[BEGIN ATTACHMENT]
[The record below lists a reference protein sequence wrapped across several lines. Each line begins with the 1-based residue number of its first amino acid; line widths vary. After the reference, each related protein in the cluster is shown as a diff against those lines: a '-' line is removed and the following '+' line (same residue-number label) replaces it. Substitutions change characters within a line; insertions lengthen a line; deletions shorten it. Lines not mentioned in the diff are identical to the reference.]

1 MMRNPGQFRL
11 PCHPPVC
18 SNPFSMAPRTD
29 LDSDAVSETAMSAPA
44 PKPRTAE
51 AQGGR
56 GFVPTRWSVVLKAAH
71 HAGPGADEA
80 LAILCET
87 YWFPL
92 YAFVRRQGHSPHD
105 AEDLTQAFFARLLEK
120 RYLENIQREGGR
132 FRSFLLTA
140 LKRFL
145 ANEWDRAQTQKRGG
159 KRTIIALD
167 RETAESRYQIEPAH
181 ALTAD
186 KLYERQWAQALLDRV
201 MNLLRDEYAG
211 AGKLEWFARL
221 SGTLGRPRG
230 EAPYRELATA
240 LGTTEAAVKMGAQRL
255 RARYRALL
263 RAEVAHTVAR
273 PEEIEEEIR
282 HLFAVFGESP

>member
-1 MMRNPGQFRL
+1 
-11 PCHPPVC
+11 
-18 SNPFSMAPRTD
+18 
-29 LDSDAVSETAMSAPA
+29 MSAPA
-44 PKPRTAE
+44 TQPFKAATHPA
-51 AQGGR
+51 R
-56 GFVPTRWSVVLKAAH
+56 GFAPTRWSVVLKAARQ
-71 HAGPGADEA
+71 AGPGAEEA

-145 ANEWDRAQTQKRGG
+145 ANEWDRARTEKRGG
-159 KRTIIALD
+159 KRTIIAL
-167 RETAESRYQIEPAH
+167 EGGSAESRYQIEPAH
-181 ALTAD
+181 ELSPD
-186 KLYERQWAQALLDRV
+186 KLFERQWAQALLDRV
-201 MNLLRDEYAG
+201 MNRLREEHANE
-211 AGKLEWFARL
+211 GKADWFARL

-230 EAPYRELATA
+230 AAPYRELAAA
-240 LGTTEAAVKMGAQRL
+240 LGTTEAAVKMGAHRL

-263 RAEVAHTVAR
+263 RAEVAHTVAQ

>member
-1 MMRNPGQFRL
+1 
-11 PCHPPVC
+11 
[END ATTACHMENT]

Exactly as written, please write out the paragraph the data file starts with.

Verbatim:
[The record below lists a reference protein sequence wrapped across several lines. Each line begins with the 1-based residue number of its first amino acid; line widths vary. After the reference, each related protein in the cluster is shown as a diff against those lines: a '-' line is removed and the following '+' line (same residue-number label) replaces it. Substitutions change characters within a line; insertions lengthen a line; deletions shorten it. Lines not mentioned in the diff are identical to the reference.]